Committee on School Initiatives meeting

Wednesday, November 20, 2013
8:00 AM
Room 1‐111
Travis Building – 1701 N. Congress (Austin)

People who wish to testify should register online in advance of the meeting. Online registration starts on Friday, November 15 and ends on Monday, November 18 at 5 PM. Registration on the day of the hearing (November 20) will be considered “late” and may not be allowed if time is limited.

To register online:

http://www.tea.state.tx.us/index4.aspx?id=25769804082

Charter applications under consideration
The commissioner of Education approved the following charter applications on September 27, 2013 that
will be considered by the State Board in November:
Carpe Diem Schools – San Antonio
El Paso Leadership Academy
Great Hearts Academies Dallas (North Texas)
Magnolia and Redbud Montessori for All (Austin)
To review new charter applications (listed on the last page):

http://www.tea.state.tx.us/index4_wide.aspx?id=2147507674

Make Your Voice Heard: Public Testimony on New Charter Applications
The State Board of Education will meet November 19 – 22, 2013 in Austin to consider four new charter applications that have been approved by the Commissioner of Education. The Board
can take no action and let the Commissioner’s approvals stand, or it can veto the applications. Public testimony will be allowed at the meeting of the Committee on School Initiatives on
Wednesday, November 20. The committee will make recommendations to the full State Board.
Committee on School Initiatives meeting
Wednesday, November 20, 2013
8:00 AM
Room 1‐111
Travis Building – 1701 N. Congress (Austin)
People who wish to testify should register online in advance of the meeting. Online registration starts on Friday, November 15 and ends on Monday, November 18 at 5 PM. Registration on the day of the hearing (November 20) will be considered “late” and may not be allowed if time is limited.
To register online:

http://www.tea.state.tx.us/index4.aspx?id=25769804082

Charter applications under consideration
The commissioner of Education approved the following charter applications on September 27, 2013 that
will be considered by the State Board in November:
****Carpe Diem Schools – San Antonio
****El Paso Leadership Academy
****Great Hearts Academies Dallas (North Texas)
****Magnolia and Redbud Montessori for All (Austin)
To review new charter applications (listed on the last page):

http://www.tea.state.tx.us/index4_wide.aspx?id=2147507674

###

If anyone knows of documented negative actions by the Charters, please send links to bendeancarson@gmail.com

Friends, I was interviewed this morning on MSNBC by Melissa Harris Perry and was incredibly impressed by her. Unlike most TV journalists, she had actually read the book.

She asked smart questions. She really gets it.

This was the best conversation I have yet participated in on national TV, including the panel that followed. No “Gotcha” questions, just a thoughtful effort to assess some important issues.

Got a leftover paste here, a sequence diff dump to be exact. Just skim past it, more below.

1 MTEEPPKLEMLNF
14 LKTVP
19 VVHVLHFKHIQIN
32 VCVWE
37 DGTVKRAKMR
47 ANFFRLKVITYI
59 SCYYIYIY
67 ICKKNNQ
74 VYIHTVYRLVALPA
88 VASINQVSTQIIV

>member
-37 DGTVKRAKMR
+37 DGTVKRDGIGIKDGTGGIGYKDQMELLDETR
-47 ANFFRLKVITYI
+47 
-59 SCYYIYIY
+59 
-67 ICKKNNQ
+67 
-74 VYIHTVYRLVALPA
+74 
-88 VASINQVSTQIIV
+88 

Here is the link: http://www.msnbc.com/melissa-harris-perry/watch/the-case-against-school-privatization-57195587667

Diane

Some critics of my book “Reign of Error” say that “reformers” are not privatizers. Who, me, they say, in all innocence?

I invite them to read this post by veteran reporter Bobby Tanzilo in Milwaukee. Here is a city with a thriving voucher program, a thriving charter sector, and a shrinking public school system (that contains disproportionate numbers of students with disabilities and English learners who are unwanted by the other two sectors).

All of this competition among the three sectors was to produce dramatic improvement, but it didn’t. Milwaukee has had school choice for 23 years. Today, it is one of the lowest performing urban districts on the National Assessment of Educational Progress.

But the business leaders of Milwaukee, Tanzilo writes, want more choice. They want more privatization. They want the entire city school district turned into a “Recovery School District,” to emulate those in New Orleans and Memphis.

Tanzilo writes:

The Metropolitan Milwaukee Association of Commerce – which has in the past supported stripping the elected school board of its power and drawing away funding from Milwaukee Public Schools to pay for private and religious school vouchers – sponsored a pair of PowerPoint presentations on education that were shown to its members in August.

These slideshows touted the so-called “recovery districts” in New Orleans and Memphis and suggest to me – and others I’ve spoken to – that rumors that the group is pushing the recovery district idea for Milwaukee are true.

Recovery districts are public school systems that have had their autonomy and local control usurped by state capitols at the urging of corporate school reformers whose goal is to privatize public schools. The districts are then turned over to private, outside entities that are accountable to no one … or at least not us citizens and parents.

In short, they want to eliminate public education in Milwaukee altogether. They should do their homework. Even the Cowen Institute at Tulane–which supports charter schools–acknowledges that 2/3 of the charters in New Orleans are low-performing schools. And the so-called Achievement District in Memphis is too new to have any meaningful results.

The bottom line is that the business and civic leaders in Milwaukee think that the best way to improve the schools is to abolish public education and privatize control of all the schools. They have not a scintilla of evidence for doing so. The charter sector and the voucher sector in Milwaukee do not outperform the struggling public sector.

What is it that appeals to Milwaukee’s leaders? The absence of any democratic role in public education?